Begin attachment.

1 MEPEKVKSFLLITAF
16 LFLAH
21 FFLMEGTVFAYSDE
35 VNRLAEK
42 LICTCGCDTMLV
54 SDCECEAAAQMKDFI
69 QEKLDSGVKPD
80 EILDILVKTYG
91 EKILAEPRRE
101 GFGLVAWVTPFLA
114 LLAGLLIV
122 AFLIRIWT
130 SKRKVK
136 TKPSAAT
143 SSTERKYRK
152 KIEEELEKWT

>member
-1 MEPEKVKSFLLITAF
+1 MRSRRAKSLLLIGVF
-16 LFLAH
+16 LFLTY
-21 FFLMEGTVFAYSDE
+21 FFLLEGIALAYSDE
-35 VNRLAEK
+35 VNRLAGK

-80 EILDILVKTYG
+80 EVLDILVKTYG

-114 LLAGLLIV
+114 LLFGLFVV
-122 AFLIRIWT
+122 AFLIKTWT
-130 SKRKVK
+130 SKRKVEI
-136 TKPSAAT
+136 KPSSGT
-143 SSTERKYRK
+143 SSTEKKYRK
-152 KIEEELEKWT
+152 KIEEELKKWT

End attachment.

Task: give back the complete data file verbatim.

1 MEPEKVKSFLLITAF
16 LFLAH
21 FFLMEGTVFAYSDE
35 VNRLAEK
42 LICTCGCDTMLV
54 SDCECEAAAQMKDFI
69 QEKLDSGVKPD
80 EILDILVKTYG
91 EKILAEPRRE
101 GFGLVAWVTPFLA
114 LLAGLLIV
122 AFLIRIWT
130 SKRKVK
136 TKPSAAT
143 SSTERKYRK
152 KIEEELEKWT

>member
-1 MEPEKVKSFLLITAF
+1 MRSRRAKSLLLIGVF
-16 LFLAH
+16 LFLTY
-21 FFLMEGTVFAYSDE
+21 FFLLEGIALAYSDE
-35 VNRLAEK
+35 VNRLAGK

-80 EILDILVKTYG
+80 EVLDILVKTYG

-114 LLAGLLIV
+114 LLFGLFVV
-122 AFLIRIWT
+122 AFLIKTWT
-130 SKRKVK
+130 SKRKVEI
-136 TKPSAAT
+136 KPSSGT
-143 SSTERKYRK
+143 SSTEKKYRK
-152 KIEEELEKWT
+152 KIEEELKKWT